A bit more on the trailer-
If the trailer becomes detached from the towing truck the safety chain lifts this catch to allow the spring inside the tube to put the brakes on.
The wheels and brake drums have slots in to be able to see how the brakes work
The following user(s) said Thank You: Bobsboy, BillyP, cobbadog, Lang, Mrsmackpaul, PaulFH, werkhorse
Even for those among us that already know everything there is to know, can have a bit of a play, a push and a prod and (quietly, silently) finally, after all these years actually Understand how it all works (true knowledge).
Thank you to all those model makers tinkering away in their mini toolmakers man cave workshops.
Here is something a bit more modern Pratt and Whitney PT6 Turboprop.
It needs the explanatory drawing for those not in the game. The air comes in the back of the engine (blue) and and is seriously compressed by the axial and radial compressor blades. It runs forward and fuel is ignited in the combustion chamber just before the compressor turbine. This creates huge pressure which A. keeps the cold air section turning via the shaft from the compressor turbine This makes the action totally self sustaining until the fuel is cut off. B. Expands forward through the power turbine blades which drive the geabox and prop.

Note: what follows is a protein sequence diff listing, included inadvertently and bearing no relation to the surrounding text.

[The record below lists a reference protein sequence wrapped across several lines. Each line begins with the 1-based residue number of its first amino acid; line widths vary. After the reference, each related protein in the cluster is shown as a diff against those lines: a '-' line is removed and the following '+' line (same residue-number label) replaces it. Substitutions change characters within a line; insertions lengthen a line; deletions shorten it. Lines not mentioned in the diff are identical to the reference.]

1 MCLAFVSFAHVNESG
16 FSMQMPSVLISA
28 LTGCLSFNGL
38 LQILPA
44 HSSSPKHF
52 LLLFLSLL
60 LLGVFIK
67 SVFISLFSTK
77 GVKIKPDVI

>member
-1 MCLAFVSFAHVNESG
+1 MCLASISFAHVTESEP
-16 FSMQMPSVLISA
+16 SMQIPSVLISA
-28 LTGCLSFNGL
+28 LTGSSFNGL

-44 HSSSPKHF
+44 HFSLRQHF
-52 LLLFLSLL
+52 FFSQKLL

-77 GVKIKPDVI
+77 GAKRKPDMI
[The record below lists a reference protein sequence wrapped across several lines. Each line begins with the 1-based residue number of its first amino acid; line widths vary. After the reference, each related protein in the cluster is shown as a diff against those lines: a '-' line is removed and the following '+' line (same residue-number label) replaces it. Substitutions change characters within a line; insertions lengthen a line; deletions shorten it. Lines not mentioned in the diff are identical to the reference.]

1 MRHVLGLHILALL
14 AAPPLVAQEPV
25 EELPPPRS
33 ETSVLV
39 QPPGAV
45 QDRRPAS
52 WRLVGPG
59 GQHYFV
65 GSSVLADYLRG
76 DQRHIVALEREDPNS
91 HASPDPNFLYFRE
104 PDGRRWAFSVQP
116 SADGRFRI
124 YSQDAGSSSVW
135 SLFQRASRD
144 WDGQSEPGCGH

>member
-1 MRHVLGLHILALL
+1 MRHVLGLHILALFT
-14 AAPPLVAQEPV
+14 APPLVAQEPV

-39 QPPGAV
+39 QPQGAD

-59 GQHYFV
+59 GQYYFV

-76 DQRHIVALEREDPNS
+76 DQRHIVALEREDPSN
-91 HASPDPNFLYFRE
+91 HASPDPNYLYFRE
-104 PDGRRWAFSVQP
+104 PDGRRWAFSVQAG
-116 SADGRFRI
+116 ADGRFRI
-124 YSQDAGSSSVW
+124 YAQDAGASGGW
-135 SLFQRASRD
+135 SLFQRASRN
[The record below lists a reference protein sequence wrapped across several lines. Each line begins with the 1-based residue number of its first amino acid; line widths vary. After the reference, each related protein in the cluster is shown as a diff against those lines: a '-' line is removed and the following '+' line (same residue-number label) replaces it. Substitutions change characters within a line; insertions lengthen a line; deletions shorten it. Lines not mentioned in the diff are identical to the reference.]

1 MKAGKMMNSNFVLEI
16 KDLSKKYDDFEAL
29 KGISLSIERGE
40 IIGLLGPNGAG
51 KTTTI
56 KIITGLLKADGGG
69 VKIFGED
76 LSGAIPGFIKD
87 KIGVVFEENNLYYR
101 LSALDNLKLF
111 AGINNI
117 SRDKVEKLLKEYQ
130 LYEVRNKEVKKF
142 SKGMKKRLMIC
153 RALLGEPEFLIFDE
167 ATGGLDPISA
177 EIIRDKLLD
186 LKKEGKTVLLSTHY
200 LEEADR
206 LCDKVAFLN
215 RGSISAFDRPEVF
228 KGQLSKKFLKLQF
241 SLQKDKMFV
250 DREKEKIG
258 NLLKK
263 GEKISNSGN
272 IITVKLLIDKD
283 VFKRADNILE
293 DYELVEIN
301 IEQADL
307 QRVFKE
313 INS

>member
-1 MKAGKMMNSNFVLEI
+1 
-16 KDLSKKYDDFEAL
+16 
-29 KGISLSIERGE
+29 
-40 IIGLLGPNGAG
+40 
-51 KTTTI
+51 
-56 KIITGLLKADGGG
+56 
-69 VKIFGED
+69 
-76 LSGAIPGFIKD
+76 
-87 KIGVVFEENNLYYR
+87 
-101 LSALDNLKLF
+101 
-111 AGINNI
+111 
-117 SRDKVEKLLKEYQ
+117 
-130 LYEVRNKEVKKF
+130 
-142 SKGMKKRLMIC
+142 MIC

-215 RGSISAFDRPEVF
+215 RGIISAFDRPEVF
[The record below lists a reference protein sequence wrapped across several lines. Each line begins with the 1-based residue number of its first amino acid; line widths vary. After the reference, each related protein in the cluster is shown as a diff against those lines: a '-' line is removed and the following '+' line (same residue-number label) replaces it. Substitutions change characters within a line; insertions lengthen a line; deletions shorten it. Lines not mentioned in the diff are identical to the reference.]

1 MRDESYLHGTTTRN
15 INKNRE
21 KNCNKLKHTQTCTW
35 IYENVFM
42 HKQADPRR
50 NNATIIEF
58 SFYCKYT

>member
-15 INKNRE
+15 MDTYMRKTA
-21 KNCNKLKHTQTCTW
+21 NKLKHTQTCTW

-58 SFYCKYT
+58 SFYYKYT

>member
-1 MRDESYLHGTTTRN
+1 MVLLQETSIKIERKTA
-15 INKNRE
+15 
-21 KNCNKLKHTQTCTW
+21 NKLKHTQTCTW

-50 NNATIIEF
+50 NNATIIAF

Turbine engines are controlled solely by a fuel "tap". The more fuel you put in, the bigger the fire behind the compressor turbine, the bigger the expansion and the greater the power. The pilot is restricted either by temperature (too much fuel and blades start to melt) or torque which if too great will start to break things in the gearbox. The two gauges are watched closely on take-off or climb and according to whether it is a hot or cold day when one reaches the red line you can not push the throttle any further.
Interesting thing about these free turbines is there is no mechanical connection between the jet engine power section and the drive to the gearbox. It is just two turbines facing each other. Just like putting two house fans together, switch only one on and the airflow will soon have the other turning at the same rate as the powered one. It is easiest to see when a turbine helicopter starts up. You can hear the engine whining at full speed while the blades slowly catch up until they are "locked" to the engine speed by the compressor and power turbines coming in to synchronization. Many automatic transmissions operate on the same system but with fluid instead of gas.
The following user(s) said Thank You: BillyP, PaulFH